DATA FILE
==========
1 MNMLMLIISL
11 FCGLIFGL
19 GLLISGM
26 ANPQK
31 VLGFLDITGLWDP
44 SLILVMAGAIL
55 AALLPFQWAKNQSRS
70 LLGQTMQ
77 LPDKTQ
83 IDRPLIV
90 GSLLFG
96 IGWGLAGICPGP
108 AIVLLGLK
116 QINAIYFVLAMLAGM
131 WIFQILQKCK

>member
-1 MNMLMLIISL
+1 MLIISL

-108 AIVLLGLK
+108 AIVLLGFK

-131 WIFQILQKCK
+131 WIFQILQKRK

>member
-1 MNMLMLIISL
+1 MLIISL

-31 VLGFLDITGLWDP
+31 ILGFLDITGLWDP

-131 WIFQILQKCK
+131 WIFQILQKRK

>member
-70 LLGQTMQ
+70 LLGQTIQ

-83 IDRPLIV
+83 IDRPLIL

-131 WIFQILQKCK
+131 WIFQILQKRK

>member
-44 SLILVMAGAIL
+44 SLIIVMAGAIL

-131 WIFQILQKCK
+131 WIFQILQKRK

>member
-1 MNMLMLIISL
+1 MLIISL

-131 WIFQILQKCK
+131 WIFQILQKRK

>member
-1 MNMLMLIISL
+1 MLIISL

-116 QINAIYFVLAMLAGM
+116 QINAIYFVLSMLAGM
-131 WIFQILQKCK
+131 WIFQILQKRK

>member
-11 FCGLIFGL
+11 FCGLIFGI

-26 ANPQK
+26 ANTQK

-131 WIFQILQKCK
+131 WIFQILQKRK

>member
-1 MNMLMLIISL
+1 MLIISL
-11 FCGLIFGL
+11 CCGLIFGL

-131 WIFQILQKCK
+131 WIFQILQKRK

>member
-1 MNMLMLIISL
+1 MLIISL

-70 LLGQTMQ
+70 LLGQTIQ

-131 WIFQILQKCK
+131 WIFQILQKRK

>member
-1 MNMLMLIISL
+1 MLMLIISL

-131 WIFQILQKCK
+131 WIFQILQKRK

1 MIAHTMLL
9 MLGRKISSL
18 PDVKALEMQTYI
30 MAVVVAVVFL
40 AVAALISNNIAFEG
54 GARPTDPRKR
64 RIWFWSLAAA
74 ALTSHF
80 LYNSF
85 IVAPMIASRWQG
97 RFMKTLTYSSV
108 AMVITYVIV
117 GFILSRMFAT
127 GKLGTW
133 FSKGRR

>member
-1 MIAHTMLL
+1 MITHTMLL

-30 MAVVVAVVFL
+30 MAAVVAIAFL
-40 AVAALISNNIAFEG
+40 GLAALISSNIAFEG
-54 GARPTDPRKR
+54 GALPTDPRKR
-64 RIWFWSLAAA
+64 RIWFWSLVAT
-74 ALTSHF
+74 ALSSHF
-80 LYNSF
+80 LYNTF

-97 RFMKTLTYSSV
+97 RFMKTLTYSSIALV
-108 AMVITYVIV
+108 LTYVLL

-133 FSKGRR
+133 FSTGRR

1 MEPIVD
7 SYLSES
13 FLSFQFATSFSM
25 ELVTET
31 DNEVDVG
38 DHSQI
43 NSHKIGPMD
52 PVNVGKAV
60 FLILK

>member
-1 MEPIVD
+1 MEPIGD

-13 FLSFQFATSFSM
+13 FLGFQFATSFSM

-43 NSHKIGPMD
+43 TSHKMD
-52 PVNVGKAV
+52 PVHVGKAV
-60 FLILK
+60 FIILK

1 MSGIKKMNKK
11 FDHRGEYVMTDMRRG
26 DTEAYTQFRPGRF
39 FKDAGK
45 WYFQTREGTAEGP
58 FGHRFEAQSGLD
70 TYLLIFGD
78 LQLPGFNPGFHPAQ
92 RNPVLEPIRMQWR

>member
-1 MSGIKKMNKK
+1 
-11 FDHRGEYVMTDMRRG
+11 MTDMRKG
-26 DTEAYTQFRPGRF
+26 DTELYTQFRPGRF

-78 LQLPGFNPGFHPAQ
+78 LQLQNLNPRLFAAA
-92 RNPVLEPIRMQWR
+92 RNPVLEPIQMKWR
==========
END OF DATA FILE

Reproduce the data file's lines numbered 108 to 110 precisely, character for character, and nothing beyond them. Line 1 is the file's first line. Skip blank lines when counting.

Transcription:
-80 LYNSF
+80 LYNTF

-97 RFMKTLTYSSV